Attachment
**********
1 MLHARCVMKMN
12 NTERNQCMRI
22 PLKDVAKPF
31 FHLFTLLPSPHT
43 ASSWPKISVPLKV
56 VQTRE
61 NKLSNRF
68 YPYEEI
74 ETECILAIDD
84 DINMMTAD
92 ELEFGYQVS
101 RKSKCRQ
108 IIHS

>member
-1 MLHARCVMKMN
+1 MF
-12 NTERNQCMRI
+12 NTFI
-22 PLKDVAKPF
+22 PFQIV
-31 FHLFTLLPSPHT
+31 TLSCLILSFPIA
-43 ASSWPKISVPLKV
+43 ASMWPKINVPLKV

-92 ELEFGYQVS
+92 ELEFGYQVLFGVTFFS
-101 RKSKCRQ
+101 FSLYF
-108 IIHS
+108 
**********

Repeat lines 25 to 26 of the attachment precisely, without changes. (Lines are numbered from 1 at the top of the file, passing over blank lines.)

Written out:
-92 ELEFGYQVS
+92 ELEFGYQVLFGVTFFS